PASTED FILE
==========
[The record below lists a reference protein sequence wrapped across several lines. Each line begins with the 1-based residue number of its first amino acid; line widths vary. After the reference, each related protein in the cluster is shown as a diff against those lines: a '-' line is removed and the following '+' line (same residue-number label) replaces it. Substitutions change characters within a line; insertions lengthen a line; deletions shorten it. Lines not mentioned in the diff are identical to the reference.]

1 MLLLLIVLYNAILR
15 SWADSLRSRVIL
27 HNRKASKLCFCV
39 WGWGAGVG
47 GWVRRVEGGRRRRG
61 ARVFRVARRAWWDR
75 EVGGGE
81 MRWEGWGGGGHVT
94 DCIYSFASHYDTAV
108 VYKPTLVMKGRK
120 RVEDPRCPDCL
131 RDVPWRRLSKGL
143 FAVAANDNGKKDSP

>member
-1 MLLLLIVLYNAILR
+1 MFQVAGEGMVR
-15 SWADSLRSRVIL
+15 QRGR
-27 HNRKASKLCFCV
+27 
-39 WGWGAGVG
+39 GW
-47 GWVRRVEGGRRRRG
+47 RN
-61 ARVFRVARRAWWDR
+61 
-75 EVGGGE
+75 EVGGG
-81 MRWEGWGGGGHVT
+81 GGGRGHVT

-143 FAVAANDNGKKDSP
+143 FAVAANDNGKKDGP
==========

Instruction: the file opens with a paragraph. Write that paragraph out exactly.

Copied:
[The record below lists a reference protein sequence wrapped across several lines. Each line begins with the 1-based residue number of its first amino acid; line widths vary. After the reference, each related protein in the cluster is shown as a diff against those lines: a '-' line is removed and the following '+' line (same residue-number label) replaces it. Substitutions change characters within a line; insertions lengthen a line; deletions shorten it. Lines not mentioned in the diff are identical to the reference.]